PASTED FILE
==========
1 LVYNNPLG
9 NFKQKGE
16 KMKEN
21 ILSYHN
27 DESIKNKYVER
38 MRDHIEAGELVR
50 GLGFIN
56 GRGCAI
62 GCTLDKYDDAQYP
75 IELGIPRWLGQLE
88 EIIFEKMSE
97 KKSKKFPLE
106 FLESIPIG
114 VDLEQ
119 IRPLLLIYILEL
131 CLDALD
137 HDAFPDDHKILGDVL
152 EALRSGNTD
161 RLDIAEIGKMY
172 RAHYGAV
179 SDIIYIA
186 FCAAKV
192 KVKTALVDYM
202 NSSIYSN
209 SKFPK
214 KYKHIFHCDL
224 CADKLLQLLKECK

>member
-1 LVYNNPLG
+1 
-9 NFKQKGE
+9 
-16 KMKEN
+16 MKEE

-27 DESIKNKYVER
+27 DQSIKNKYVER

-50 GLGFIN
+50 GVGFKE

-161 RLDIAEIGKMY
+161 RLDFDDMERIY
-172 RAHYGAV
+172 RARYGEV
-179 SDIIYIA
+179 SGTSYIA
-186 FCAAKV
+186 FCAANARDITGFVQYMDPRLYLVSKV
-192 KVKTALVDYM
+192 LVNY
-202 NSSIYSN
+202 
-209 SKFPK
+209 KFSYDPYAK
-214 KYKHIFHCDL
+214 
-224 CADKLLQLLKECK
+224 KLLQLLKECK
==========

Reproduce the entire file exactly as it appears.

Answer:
1 LVYNNPLG
9 NFKQKGE
16 KMKEN
21 ILSYHN
27 DESIKNKYVER
38 MRDHIEAGELVR
50 GLGFIN
56 GRGCAI
62 GCTLDKYDDAQYP
75 IELGIPRWLGQLE
88 EIIFEKMSE
97 KKSKKFPLE
106 FLESIPIG
114 VDLEQ
119 IRPLLLIYILEL
131 CLDALD
137 HDAFPDDHKILGDVL
152 EALRSGNTD
161 RLDIAEIGKMY
172 RAHYGAV
179 SDIIYIA
186 FCAAKV
192 KVKTALVDYM
202 NSSIYSN
209 SKFPK
214 KYKHIFHCDL
224 CADKLLQLLKECK

>member
-1 LVYNNPLG
+1 
-9 NFKQKGE
+9 
-16 KMKEN
+16 MKEE

-27 DESIKNKYVER
+27 DQSIKNKYVER

-50 GLGFIN
+50 GVGFKE

-161 RLDIAEIGKMY
+161 RLDFDDMERIY
-172 RAHYGAV
+172 RARYGEV
-179 SDIIYIA
+179 SGTSYIA
-186 FCAAKV
+186 FCAANARDITGFVQYMDPRLYLVSKV
-192 KVKTALVDYM
+192 LVNY
-202 NSSIYSN
+202 
-209 SKFPK
+209 KFSYDPYAK
-214 KYKHIFHCDL
+214 
-224 CADKLLQLLKECK
+224 KLLQLLKECK